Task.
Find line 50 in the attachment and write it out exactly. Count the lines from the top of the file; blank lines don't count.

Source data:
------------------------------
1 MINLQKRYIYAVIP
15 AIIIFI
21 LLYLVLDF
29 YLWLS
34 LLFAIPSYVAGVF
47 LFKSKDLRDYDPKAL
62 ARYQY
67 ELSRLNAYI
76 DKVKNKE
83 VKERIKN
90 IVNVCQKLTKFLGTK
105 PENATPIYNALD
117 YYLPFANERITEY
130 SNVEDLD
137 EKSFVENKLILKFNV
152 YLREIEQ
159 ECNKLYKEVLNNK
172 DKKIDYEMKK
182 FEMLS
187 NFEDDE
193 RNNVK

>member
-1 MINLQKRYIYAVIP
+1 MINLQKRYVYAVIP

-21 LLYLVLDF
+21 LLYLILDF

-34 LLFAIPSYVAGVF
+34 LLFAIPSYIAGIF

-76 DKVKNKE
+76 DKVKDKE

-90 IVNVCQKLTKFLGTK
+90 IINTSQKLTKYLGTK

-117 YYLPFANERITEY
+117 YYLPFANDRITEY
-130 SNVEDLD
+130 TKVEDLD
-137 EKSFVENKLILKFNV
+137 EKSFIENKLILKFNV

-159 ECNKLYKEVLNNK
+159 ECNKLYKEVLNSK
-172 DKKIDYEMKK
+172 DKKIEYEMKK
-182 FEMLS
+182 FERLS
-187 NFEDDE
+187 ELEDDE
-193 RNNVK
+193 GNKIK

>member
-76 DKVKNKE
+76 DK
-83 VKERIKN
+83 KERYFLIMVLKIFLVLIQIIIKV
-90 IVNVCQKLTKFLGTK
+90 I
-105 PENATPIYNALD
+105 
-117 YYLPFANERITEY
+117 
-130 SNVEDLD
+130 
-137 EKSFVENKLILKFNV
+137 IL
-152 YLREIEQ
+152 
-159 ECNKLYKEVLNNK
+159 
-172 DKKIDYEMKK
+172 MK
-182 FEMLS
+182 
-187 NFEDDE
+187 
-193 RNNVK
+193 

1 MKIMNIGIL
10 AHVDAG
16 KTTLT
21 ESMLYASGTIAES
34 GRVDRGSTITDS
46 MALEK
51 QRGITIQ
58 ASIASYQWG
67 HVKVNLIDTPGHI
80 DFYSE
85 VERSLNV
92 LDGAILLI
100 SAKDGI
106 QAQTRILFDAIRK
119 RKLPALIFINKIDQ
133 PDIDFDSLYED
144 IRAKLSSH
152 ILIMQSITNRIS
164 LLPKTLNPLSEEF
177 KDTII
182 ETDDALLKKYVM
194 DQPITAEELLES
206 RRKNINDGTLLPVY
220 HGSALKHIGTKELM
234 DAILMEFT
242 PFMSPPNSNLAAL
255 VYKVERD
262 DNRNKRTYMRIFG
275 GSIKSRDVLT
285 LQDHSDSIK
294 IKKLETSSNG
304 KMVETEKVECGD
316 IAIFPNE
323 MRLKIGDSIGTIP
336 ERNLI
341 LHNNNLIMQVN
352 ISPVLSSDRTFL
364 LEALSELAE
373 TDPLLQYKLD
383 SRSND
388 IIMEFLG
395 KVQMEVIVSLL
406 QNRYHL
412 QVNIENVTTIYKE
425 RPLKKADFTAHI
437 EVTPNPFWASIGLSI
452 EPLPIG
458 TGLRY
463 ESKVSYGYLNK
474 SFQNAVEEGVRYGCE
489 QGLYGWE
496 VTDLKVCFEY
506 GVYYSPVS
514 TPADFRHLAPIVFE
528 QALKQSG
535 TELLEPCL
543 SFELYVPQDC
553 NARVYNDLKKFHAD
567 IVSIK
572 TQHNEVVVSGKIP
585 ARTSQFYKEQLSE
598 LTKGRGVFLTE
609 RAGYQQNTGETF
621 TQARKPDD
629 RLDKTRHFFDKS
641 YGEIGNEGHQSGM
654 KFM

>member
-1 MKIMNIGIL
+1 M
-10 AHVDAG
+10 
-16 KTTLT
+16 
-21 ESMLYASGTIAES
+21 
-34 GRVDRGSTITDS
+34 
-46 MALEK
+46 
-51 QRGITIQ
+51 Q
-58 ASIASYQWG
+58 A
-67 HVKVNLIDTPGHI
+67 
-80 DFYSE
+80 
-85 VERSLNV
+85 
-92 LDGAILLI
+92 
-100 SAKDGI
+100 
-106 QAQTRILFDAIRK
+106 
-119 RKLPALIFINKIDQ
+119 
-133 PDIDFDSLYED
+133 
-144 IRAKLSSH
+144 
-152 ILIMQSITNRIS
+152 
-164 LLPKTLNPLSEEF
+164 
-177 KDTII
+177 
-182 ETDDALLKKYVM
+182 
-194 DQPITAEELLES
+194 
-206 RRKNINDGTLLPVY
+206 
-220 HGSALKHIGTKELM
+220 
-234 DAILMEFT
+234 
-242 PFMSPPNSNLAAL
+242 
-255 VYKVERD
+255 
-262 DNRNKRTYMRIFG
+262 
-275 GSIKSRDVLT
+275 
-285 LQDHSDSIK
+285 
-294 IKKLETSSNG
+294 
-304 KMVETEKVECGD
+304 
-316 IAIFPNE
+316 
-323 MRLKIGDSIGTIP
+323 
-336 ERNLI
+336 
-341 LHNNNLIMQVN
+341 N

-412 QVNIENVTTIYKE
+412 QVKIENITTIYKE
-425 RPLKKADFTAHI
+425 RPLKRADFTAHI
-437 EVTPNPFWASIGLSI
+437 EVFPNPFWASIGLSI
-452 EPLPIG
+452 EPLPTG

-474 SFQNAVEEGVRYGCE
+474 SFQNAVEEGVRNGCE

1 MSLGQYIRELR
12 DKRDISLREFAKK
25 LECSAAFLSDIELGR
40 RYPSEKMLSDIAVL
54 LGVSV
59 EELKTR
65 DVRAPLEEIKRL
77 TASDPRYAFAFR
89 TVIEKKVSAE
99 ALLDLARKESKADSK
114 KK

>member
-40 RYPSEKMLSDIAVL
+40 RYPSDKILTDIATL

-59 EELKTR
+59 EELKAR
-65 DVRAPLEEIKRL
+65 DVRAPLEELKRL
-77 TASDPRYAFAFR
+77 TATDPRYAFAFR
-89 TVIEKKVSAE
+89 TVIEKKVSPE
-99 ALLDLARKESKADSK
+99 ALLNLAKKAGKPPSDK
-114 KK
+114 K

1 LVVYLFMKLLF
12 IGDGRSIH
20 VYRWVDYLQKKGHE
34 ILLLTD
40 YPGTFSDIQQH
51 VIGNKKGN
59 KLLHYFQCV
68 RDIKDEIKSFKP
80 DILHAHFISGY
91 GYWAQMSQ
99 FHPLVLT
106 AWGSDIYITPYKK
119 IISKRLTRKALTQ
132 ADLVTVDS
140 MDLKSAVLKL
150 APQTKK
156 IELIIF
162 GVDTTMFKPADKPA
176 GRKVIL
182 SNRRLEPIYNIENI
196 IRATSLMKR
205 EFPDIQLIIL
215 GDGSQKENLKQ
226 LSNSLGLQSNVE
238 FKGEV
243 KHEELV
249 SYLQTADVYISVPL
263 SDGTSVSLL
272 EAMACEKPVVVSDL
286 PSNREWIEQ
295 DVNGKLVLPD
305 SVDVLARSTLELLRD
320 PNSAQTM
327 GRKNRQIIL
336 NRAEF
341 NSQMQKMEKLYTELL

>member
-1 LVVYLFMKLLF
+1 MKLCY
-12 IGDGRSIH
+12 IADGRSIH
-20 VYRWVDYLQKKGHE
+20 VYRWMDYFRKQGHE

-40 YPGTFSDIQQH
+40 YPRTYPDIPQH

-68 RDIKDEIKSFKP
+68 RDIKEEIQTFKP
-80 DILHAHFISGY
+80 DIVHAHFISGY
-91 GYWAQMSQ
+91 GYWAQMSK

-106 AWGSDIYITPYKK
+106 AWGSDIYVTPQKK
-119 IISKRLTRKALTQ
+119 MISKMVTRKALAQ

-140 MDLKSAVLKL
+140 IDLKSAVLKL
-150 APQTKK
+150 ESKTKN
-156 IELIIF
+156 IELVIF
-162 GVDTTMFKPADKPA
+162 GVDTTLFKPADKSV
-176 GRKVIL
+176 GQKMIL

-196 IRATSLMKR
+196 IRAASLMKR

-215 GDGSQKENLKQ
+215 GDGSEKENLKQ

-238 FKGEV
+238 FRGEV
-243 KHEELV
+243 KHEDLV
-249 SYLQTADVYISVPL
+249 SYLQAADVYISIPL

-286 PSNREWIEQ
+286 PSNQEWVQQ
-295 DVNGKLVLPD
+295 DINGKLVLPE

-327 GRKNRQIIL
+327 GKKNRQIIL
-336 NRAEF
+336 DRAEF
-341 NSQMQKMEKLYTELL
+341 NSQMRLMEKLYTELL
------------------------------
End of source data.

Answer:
-76 DKVKNKE